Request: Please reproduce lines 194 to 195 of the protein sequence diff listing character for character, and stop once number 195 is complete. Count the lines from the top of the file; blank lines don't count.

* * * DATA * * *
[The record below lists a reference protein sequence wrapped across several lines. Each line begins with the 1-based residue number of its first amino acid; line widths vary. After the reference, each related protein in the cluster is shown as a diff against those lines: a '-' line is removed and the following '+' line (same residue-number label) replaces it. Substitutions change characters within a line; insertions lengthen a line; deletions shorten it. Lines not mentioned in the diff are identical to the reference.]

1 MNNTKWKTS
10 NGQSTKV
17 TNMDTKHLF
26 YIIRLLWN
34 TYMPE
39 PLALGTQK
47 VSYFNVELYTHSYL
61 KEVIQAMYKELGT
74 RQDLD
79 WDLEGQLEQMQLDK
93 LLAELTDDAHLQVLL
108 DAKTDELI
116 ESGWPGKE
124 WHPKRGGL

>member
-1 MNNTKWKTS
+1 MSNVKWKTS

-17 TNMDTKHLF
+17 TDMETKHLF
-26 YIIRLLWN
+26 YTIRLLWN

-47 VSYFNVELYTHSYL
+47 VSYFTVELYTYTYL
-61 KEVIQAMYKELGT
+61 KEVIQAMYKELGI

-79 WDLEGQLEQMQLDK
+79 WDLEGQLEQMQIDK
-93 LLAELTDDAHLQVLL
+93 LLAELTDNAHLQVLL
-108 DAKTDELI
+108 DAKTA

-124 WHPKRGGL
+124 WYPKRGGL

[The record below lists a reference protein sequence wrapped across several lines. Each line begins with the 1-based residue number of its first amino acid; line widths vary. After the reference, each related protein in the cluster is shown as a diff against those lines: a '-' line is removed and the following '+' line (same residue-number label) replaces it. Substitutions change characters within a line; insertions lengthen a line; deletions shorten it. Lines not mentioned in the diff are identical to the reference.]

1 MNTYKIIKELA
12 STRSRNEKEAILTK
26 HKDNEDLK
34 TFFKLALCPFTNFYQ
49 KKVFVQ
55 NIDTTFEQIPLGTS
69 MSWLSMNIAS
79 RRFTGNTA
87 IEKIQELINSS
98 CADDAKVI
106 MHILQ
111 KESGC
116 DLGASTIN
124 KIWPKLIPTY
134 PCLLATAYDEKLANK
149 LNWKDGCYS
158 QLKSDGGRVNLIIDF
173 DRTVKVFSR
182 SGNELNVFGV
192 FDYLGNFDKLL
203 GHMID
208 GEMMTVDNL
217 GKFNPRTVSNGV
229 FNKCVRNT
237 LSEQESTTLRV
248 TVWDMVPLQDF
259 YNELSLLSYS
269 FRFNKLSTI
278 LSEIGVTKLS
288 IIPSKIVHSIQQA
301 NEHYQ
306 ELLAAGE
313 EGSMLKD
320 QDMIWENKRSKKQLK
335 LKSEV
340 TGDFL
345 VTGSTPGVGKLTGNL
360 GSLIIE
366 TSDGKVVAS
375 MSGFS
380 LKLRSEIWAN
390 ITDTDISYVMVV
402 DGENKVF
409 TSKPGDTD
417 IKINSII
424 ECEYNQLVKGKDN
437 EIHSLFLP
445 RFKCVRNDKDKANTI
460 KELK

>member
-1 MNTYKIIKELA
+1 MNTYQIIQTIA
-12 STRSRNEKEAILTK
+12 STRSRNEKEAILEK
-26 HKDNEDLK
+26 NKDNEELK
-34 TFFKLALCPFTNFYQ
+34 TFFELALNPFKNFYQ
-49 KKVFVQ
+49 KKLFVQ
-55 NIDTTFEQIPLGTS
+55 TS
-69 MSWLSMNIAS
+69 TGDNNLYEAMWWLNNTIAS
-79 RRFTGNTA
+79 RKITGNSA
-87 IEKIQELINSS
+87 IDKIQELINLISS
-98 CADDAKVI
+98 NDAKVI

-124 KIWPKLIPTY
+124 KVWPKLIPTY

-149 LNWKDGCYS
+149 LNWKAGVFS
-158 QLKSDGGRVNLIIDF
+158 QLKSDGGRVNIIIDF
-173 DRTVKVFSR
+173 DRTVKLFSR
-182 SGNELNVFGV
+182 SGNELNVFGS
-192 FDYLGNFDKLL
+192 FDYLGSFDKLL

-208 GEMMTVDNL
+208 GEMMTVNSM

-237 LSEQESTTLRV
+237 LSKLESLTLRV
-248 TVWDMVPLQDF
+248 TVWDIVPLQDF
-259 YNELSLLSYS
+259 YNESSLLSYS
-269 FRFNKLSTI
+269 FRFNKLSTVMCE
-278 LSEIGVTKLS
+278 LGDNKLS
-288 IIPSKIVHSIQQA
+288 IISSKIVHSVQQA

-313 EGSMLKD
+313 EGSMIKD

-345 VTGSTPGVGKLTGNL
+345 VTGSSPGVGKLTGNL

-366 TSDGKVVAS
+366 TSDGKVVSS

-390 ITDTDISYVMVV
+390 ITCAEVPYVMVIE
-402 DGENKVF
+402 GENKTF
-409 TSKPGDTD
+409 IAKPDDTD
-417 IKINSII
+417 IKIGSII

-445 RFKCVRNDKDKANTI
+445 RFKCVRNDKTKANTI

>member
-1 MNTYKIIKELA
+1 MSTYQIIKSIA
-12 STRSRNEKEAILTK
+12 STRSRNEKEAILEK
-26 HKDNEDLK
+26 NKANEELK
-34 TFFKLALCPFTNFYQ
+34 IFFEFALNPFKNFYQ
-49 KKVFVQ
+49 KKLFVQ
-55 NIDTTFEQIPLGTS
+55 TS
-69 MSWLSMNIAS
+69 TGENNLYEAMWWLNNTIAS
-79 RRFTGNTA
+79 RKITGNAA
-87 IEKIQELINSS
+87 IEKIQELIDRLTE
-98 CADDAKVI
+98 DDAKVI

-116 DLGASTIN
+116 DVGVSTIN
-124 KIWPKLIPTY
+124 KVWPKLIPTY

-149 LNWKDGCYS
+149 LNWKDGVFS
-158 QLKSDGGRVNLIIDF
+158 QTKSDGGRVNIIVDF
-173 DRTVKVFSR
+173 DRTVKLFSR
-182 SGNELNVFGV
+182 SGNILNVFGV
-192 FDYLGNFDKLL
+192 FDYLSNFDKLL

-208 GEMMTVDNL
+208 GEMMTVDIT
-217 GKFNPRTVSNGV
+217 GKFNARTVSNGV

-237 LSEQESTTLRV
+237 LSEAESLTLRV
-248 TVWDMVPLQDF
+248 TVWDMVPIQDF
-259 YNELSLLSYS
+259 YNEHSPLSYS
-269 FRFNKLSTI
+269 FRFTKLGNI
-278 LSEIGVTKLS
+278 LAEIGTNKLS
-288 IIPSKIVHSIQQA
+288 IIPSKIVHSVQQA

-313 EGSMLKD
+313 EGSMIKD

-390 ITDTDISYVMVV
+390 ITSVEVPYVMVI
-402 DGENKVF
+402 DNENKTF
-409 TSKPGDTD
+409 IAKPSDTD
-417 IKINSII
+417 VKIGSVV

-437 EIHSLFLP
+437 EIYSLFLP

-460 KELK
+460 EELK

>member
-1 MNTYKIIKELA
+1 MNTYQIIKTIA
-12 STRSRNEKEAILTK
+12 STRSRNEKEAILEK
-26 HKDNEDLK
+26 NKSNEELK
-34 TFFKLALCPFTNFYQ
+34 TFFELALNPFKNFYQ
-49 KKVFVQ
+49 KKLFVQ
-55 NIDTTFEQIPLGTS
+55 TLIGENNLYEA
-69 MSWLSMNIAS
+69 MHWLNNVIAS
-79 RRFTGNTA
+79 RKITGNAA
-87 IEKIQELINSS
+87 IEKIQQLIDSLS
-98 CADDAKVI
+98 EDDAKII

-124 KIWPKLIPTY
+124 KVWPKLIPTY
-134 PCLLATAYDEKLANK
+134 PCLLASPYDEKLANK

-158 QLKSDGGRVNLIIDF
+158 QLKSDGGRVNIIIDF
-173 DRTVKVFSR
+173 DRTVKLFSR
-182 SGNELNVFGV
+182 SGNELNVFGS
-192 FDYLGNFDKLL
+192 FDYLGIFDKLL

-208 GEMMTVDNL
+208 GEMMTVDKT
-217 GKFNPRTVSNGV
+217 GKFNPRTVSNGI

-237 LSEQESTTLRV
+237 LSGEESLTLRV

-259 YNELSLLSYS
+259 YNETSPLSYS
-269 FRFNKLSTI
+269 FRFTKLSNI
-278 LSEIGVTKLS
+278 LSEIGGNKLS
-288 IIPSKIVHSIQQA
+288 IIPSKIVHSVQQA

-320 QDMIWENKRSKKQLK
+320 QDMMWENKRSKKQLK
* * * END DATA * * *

+269 FRFTKLGNI
-278 LSEIGVTKLS